By Jake Gunst
Stop by The Franklin Room before Nov. 24 … you’ll be Pappy you did
Of all the hard-to-find whiskeys in the world, the Pappy Van Winkle Special Reserve may be the most recognizable. This scarce bourbon fetches hundreds, even thousands, of dollars at auctions and on resale markets. That is, if it can be found at all.
The Franklin Room, an elegant speakeasy-style lounge in River North, snagged its share of Pappy bottles, and they’re offering them at half-price for a limited time. The promotion was extended an extra week through Sat., November 24th.
The Sazerac Company releases around 7,000 cases of Pappy Van Winkle in November every year (compare that to Jim Beam’s annual outturn of 5 million cases). Some stores hold lotteries, so that a couple lucky patrons have the opportunity to buy one at retail price.
“We wanted to do something extraordinary in tandem with the annual release,” says The Franklin Room owner Mike Schatzman. “Most people who can get their hands on a bottle try to sell it, instead of drinking it.”
The idea for this promotion was his own, “We want to open bottles up and show people how great the product really is, and do it at an extremely attractive price point.”
In addition to the legendary Pappy line, they have the Buffalo Trace Antique Collection. It includes five other sought-after heavyweights, like William Larue Weller and George T. Stagg, each $17.50 until the end of the promotion. Unless you regularly drop stacks for rare bottles, this might be your only chance to try some of these bourbons. Schatzman is confident that they have plenty of stock to last through the end of the promotion and beyond.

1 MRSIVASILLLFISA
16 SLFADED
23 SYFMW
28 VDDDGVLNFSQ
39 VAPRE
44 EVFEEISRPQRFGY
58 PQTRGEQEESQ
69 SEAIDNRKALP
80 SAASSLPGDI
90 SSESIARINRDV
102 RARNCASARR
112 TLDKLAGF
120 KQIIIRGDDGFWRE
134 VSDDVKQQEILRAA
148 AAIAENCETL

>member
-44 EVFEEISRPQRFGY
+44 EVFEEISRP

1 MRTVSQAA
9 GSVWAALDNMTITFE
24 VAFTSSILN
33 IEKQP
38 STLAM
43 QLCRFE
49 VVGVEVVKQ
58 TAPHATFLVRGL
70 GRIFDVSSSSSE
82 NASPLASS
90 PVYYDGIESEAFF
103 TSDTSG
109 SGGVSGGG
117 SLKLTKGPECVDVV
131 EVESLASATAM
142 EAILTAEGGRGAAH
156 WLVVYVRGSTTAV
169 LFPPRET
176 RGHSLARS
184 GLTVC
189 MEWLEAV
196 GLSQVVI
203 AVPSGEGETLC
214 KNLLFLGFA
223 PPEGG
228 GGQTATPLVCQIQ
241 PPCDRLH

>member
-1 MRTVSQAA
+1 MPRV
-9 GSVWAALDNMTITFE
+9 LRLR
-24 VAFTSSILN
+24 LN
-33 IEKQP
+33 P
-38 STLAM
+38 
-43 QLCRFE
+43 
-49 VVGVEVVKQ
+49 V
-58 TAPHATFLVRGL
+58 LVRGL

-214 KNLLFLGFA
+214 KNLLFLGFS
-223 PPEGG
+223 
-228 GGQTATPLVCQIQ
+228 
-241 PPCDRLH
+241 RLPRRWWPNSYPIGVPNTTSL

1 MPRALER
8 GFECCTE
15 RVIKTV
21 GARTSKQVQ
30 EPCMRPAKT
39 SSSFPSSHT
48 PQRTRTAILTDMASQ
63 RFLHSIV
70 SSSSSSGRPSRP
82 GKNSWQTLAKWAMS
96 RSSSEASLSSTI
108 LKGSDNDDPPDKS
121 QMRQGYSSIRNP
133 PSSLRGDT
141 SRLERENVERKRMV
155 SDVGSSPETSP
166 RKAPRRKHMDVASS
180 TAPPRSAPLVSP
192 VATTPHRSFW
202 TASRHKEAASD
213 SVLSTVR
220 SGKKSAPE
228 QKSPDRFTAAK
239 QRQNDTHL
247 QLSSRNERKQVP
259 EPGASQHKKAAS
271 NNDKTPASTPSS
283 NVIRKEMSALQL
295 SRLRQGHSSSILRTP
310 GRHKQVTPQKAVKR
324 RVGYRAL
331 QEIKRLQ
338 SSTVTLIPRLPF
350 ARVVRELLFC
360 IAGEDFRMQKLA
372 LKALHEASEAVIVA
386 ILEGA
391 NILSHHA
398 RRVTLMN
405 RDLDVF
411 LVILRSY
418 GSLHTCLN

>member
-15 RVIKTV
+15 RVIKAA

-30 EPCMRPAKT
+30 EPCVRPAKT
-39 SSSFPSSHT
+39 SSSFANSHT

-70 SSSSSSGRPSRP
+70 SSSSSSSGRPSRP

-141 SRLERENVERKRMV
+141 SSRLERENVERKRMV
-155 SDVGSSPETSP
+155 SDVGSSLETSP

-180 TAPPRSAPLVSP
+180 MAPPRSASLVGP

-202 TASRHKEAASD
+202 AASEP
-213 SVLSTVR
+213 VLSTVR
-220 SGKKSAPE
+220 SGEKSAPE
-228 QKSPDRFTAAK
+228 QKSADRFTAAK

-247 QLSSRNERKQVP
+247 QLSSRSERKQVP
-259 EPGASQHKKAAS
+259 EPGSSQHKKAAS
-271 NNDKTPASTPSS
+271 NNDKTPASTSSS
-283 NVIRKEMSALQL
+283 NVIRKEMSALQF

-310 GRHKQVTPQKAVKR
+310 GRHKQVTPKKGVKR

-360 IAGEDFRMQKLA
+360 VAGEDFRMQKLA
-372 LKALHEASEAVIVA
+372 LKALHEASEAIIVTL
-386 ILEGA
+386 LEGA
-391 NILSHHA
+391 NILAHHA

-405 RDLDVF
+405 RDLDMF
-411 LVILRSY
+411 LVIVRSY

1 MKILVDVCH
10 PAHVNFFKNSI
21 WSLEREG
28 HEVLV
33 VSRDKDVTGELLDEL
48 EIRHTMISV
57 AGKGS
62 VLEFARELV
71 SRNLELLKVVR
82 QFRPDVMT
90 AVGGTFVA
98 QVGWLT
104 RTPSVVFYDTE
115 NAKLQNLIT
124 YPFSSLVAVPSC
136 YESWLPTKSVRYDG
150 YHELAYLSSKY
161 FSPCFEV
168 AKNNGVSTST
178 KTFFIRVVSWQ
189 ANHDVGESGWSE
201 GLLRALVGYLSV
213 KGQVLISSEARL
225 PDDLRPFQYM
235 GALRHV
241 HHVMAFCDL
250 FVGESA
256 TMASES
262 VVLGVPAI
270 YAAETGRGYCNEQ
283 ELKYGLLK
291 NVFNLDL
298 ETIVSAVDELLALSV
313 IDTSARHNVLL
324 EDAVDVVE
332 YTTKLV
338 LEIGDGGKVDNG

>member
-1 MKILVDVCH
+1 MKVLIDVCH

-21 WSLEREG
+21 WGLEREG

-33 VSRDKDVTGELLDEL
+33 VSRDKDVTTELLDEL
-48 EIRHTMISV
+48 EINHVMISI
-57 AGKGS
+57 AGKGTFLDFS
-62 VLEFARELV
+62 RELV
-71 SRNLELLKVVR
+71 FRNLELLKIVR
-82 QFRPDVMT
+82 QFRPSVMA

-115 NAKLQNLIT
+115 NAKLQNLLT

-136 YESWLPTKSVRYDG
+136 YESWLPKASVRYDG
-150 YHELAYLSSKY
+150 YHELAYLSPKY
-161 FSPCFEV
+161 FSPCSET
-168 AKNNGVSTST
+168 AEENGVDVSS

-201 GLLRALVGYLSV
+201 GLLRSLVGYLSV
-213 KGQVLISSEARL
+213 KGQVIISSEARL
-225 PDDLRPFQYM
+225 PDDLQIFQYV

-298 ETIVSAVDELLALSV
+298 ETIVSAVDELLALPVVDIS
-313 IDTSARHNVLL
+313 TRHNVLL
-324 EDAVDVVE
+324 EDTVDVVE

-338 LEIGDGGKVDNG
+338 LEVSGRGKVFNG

The Van Winkle expressions are unique whiskies for several reasons. The mash bill — the blend of grains fermented and distilled to create whiskey — must be mostly corn (51%) to be legally be called bourbon. Typically, the corn is supplemented by rye, along with a pinch of malted barley to kick-start fermentation.
Pappy Van Winkle, on the other hand, uses wheat as the secondary grain. Wheat provides a milder flavor than rye, which can be peppery and strong. Other examples of wheated bourbons include Weller, Maker’s Mark and Larceny.
Another thing that sets Pappy apart are the extremely high age statements. It’s not uncommon to see Scotch whisky aged 12, 15, or 20+ years, but it’s unusual for bourbon. First of all, Kentucky is hotter than Scotland, which catalyzes the aging process and the evaporation process. The longer a whisky is aged, the more evaporates — lost to the so-called “Angels’ Share.” Secondly, US law requires bourbon to be aged in new oak barrels. In Scotland, Ireland, or Japan, whiskies have the advantage of aging in used barrels, where the sweeter and spicier barrel notes have died down. Individual barrels are specifically selected in order to be candidates for the long aging process.
Barrels that don’t meet Pappy’s strict standards end up bottled or blended under other brand names. A mantra attributed to the brand’s namesake, Julian P. “Pappy” Van Winkle Sr., reads “We make fine bourbon, at a profit if we can, at a loss if we must, but always fine bourbon.” It should be noted that the Stitzel-Weller distillery that produced Pappy Van Winkle was sold in 1972, closed completely in 1991, and reintroduced by The Sazerac Company in 2002.
Contributing to the hysteria surrounding the fabled bourbon is a series of of heists, where distillery workers and a network of accomplices worked to steal hundreds of thousands of dollars worth of whiskey, sometimes barrels at a time, from Buffalo Trace over a number of years. Pappy Van Winkle kept getting rarer, while the hype only grew.
Does it live up the hysteria? Decide for yourself, but don’t wait. The half-off promotion ends Saturday (and keep in mind, they’re closed Thanksgiving).
You might as well get some credit for your tab, so consider signing up for their rewards program online (you’ll get a 50-point head start, which is ¼ of the way towards a $20 gift card). The Franklin Room is part of the Union Hospitality group, along with Union Sushi and The Madison.
Photos:Jake Gunst unless otherwise noted.
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